Average 20 year old weather nerd. Plymouth State University Meteorology, Class of 2018. NOAA Hollings scholar. Summer 2016 intern at NWS Boston.
By: MAweatherboy1 , 12:40 PM GMT on February 12, 2012
I am very excited to be writing my first blog. Over the past few days I've been tracking cyclones Jasmine and Giovanna in the Southern Hemisphere. Jasmine is currently meandering in the waters of the South Pacific, barely hanging on to tropical storm strength. It is actually forecast to strengthen slightly by the Joint Typhoon Warning Center, though I am skeptical of that as it has been really beaten down for the past couple days. Even if it does strengthen, Jasmine does not pose a threat to land areas.
Meanwhile, cyclone Giovanna has been traversing the waters of the Southern Indian Ocean. Giovanna's intensity has been very challenging to forecast. Shortly after developing, it underwent a very impressive case of rapid intensification, and peaked with sustained winds estimated at 140 mph. During this time the storm developed a classic pinhole eye, and even drew comparisons to Hurricane Wilma. I personally found there to be a striking similarity in the structure of the storms. After going through rapid intensification, Giovanna then underwent an eyewall replacement cycle, during which its pinhole eye collapsed and was replaced by a larger one. Its intensity has sinced decreased considerably as it has struggled to get its act back together, evidenced by a slightly irregular cloud pattern and a fairly ragged eye that has not been able to clear out. It is now just hanging on to minimal major hurricane strength, but it is still forecast to strengthen some before landfall. It has very favorable environmental conditions, so if it can get its internal structure in order I see no reason why it can't be near or a Cat 4 intensity by landfall. Regardless, this is a powerful storm and should be treated as such by residents of Madagascar. Thank you for reading my first entry! It's not great, I know, but I will get better! Have a great week!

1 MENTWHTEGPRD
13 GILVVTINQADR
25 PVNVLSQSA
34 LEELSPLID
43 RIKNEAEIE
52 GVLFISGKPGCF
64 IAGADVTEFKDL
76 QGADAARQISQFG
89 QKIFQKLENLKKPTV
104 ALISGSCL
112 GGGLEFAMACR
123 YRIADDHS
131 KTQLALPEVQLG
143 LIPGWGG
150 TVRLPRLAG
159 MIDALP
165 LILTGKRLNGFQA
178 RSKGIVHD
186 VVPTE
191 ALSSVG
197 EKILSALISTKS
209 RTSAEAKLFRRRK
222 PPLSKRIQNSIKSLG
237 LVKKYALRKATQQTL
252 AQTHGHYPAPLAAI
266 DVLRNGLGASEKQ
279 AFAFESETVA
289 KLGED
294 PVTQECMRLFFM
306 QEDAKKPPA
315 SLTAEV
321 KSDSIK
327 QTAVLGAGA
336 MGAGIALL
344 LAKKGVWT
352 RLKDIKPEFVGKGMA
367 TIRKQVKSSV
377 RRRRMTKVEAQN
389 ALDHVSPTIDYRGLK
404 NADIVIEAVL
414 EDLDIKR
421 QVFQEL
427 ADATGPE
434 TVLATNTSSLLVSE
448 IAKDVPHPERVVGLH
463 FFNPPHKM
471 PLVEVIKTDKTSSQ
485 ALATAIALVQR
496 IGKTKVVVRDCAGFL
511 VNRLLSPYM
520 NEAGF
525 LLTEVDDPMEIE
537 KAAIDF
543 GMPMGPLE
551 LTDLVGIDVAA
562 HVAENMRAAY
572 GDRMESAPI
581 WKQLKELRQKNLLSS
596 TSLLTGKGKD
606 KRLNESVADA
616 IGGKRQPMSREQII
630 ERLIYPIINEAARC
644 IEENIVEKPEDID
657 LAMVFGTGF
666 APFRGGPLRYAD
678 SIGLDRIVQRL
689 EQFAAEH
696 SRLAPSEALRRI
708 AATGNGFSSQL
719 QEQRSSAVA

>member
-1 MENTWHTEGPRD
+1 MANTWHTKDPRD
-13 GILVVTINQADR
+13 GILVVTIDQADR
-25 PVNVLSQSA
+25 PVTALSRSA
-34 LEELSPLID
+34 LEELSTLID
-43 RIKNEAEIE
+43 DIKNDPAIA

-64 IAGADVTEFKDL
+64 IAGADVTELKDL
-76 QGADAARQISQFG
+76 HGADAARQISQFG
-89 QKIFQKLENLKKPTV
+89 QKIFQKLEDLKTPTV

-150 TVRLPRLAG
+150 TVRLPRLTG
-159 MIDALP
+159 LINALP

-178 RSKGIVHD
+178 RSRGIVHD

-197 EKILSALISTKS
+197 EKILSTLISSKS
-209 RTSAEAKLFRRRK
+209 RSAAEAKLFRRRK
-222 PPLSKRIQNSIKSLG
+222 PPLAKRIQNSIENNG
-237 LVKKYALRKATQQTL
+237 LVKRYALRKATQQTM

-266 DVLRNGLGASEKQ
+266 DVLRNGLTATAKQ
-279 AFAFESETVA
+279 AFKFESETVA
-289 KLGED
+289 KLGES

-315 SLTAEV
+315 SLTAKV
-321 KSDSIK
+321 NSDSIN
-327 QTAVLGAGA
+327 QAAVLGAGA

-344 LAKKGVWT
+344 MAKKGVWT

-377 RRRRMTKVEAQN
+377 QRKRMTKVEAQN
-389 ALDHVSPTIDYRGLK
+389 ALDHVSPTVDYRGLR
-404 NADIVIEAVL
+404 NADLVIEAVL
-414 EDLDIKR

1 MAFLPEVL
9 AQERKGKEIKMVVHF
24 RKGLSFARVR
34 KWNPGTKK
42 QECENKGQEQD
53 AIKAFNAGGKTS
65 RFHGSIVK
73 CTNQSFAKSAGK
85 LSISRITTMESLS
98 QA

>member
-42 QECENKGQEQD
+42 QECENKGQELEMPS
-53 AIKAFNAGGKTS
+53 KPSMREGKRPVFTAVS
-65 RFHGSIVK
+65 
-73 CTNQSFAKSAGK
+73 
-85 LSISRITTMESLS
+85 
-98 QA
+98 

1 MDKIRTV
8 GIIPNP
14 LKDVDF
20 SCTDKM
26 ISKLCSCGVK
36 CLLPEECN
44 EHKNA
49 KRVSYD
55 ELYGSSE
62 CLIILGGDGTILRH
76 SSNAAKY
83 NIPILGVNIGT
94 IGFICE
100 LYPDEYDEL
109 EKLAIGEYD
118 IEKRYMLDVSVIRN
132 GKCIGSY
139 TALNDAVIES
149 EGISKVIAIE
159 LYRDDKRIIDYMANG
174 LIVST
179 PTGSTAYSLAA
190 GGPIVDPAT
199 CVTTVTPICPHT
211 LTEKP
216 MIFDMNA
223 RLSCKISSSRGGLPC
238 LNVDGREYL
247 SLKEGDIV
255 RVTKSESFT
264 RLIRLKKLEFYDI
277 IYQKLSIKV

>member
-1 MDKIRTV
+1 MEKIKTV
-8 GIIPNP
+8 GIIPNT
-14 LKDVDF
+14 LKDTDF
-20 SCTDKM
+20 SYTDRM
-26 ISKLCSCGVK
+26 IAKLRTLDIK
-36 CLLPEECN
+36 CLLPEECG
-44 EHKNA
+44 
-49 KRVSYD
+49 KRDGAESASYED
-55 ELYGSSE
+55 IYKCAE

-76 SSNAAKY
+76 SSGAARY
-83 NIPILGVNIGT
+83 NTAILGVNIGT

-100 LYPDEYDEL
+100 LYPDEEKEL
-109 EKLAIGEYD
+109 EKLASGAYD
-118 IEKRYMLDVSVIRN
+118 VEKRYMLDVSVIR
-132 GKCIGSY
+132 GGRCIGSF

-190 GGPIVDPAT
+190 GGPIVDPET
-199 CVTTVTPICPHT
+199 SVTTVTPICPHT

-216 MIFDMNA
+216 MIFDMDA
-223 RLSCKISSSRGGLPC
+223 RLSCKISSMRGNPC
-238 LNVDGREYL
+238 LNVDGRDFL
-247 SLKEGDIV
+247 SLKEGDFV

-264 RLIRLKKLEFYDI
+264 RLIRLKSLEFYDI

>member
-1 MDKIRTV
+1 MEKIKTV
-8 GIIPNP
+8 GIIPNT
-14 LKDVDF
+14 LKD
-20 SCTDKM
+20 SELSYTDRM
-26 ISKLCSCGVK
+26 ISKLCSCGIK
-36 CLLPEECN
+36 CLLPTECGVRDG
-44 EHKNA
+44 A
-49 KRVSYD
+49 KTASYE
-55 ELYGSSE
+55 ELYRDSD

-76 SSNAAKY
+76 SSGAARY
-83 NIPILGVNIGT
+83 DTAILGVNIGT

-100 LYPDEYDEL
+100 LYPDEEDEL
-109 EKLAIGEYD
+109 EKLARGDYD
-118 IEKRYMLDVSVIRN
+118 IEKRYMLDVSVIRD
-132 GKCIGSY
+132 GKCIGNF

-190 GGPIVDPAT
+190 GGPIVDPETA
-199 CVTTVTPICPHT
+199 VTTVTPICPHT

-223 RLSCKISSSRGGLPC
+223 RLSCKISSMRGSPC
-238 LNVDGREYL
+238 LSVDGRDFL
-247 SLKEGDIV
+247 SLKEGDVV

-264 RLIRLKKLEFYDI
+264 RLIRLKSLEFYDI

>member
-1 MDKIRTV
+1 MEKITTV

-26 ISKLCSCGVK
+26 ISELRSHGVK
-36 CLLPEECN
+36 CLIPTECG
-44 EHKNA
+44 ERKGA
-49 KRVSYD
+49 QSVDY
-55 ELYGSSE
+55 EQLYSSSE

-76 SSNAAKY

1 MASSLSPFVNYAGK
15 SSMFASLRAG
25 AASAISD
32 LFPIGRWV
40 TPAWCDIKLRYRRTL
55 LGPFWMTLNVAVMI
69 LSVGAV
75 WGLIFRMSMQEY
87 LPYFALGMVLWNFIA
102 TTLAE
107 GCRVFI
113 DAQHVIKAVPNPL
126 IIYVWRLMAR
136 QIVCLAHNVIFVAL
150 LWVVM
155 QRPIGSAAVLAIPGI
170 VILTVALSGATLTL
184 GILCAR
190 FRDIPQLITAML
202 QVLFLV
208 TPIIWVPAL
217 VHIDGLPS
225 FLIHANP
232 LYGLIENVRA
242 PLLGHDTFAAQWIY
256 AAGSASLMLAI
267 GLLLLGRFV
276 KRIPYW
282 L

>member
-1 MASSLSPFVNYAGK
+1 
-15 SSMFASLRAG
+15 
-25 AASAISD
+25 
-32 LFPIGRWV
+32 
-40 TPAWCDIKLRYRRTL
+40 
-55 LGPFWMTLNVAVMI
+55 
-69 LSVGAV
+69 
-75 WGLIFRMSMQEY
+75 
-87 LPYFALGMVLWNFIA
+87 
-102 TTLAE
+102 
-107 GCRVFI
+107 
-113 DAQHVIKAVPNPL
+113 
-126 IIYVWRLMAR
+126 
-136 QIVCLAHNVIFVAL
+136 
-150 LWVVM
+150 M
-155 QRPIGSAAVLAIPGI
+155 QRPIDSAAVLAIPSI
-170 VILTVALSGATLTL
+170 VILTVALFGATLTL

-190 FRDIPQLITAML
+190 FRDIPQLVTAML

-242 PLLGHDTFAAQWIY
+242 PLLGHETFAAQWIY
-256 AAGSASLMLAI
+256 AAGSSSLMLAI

The views of the author are his/her own and do not necessarily represent the position of The Weather Company or its parent, IBM.